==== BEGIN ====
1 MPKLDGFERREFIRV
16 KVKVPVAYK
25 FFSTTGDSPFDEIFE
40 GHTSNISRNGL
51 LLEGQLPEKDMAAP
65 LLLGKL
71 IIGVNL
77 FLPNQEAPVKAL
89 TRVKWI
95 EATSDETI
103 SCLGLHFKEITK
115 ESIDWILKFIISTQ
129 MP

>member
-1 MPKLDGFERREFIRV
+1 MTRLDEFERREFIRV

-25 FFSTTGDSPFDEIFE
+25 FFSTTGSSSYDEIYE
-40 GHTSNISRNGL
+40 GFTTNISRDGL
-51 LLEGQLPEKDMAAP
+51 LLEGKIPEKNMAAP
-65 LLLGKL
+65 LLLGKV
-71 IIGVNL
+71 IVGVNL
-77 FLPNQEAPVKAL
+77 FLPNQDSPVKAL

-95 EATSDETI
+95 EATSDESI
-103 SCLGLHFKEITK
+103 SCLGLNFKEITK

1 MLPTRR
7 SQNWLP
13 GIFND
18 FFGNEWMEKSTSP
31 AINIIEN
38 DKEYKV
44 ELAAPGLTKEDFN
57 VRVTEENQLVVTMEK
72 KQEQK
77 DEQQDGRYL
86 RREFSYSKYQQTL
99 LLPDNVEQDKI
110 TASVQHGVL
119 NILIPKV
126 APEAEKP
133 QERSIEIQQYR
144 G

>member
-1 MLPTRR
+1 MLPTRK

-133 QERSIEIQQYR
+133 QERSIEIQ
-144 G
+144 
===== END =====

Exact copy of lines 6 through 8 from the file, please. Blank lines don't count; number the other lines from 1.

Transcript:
65 LLLGKL
71 IIGVNL
77 FLPNQEAPVKAL